When you're trying to conceive (TTC), you become a certified expert in your cervical mucus and discharge. Monitoring changes in your discharge can be a great way to figure out exactly when you're ovulating and, thus, when it's time to bring your A-game and try for a baby. After your fertile window ends and you're waiting to see if you've been successful, you're likely still monitoring your discharge — it becomes a habit, after all. What should your discharge look like? Is early pregnancy discharge like ovulation discharge? When you're trying to conceive, it's normal to have a ton of intimate questions. Luckily, the experts have answers for us.
When you're nearing ovulation, your vaginal discharge changes in both look and feel. Go to any online TTC forum and you'll see everyone talking about their "EWCM," which stands for "egg white cervical mucus." According to Parents, "Immediately prior to ovulation, most women usually detect increased vaginal secretions that are wet and slippery (similar to the consistency of raw egg white). Generally, your body produces the greatest amount of this type of vaginal discharge on the day of ovulation." After you've ovulated, the discharge will gradually become thicker in consistency and then decrease. Fun fact: this EWCM serves a purpose when you're TTC. The American Pregnancy Association stated that this type of cervical mucus helps nourish and protect the sperm as it travels to the newly-released egg. In other words, that EWCM helps you conceive.
During the two-week wait — the two weeks between trying for a baby and getting a positive pregnancy test — it's totally normal to "symptom spot." The anticipation is killer. Every slight twinge in your abdomen, ache in your chest, or change in your discharge can send you running to Google. According to a blog post on Ava Women, however, you shouldn't focus too much on your discharge during the two-week wait. "But changes in vaginal discharge are not a reliable indicator of pregnancy.... So don’t expect to gain any meaningful insight from your discharge during the two-week wait."
While your vaginal discharge might not be the first symptom that alerts you when you're pregnant, it does change during early pregnancy. The discharge a woman experiences in early pregnancy is called leukorrhea, which the American Pregnancy Association described as "thin, white, milky, and mild smelling." According to Ava Women, women often have this discharge when they're experiencing hormonal changes —and pregnancy is one big hormonal change.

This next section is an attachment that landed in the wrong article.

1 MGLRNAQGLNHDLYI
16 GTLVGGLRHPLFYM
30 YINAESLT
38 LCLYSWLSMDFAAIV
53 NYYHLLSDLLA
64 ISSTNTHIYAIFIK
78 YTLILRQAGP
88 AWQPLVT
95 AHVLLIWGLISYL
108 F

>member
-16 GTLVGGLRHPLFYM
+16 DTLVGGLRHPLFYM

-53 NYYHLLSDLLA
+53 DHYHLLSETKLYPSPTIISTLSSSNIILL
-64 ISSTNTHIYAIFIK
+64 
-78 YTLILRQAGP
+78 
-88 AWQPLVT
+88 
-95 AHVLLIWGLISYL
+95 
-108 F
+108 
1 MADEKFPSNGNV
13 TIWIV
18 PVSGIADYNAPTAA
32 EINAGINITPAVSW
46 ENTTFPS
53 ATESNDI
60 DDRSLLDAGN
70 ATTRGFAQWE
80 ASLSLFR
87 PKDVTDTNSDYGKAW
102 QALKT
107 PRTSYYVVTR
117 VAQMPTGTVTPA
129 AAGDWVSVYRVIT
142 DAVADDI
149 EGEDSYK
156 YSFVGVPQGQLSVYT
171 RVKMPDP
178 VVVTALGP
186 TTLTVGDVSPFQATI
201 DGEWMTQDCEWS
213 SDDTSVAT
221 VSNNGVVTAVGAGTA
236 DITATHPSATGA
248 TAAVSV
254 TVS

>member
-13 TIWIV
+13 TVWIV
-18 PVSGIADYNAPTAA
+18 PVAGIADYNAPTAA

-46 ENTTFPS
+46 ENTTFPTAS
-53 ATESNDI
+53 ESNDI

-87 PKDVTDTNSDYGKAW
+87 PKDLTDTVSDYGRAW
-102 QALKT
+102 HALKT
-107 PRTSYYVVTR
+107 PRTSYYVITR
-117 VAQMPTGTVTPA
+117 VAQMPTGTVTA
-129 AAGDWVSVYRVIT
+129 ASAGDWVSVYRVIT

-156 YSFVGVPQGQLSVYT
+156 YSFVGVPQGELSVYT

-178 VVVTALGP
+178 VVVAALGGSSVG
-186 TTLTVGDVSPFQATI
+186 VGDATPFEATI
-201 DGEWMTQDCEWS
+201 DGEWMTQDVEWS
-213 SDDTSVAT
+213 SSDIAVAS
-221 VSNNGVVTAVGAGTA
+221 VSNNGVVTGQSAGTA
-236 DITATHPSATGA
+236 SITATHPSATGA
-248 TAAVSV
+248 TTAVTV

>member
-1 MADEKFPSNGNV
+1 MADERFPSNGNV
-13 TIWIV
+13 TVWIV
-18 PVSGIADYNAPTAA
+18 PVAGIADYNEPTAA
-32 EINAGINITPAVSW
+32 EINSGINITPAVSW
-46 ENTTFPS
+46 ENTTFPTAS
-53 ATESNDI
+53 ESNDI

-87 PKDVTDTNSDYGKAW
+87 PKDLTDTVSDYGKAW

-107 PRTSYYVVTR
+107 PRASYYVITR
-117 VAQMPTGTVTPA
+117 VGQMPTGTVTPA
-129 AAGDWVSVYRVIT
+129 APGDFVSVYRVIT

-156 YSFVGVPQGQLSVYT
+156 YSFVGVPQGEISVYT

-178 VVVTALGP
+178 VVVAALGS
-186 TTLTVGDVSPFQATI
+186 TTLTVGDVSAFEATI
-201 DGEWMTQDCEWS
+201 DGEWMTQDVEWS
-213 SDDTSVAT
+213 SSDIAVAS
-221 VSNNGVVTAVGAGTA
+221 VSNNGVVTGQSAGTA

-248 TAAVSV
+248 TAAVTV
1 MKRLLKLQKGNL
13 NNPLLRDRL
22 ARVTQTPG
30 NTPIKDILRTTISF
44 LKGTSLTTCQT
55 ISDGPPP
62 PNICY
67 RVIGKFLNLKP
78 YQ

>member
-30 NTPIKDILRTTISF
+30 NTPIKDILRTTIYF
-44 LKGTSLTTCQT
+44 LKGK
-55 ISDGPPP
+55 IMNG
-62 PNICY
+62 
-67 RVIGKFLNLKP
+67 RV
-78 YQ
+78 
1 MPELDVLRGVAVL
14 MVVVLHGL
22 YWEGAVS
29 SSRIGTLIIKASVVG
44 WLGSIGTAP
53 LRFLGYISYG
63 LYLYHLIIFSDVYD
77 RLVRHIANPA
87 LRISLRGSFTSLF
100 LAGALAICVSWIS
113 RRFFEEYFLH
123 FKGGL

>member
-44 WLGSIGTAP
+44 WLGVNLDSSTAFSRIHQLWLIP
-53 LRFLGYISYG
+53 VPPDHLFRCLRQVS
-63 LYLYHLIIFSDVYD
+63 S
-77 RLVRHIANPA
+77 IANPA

So, is early pregnancy discharge similar to ovulation discharge? Not so much. Ovulation discharge is notably thin, stretchy, and clear, while early pregnancy discharge is thin and milky. While the two types of discharge may look and feel different, they have one thing in common — there is a lot more of it during both pregnancy and ovulation. According to VeryWell Family, "During pregnancy, leukorrhea production increases. This is due to increased estrogen and blood flow to the vaginal area. (These are the same reasons for the increase in cervical fluids when you're about to ovulate!)"
With both types of discharge, it's important to speak to a doctor if you're experiencing discomfort, or if you notice anything strange. Neither EWCM or leukorrhea should come with itching or burning or strong odors. Green or yellow tints could indicate a problem, like an infection. According to Ava Women certain infections can cause miscarriage, so it's crucial to speak to your doctor if you notice any of these things.
Your vaginal discharge can tell you a lot about your body — and it's completely normal for the color, consistency, and amount to change throughout your cycle and throughout pregnancy. Pay attention to what's going on down there, and don't ever be afraid to ask your doctor all your discharge-related questions.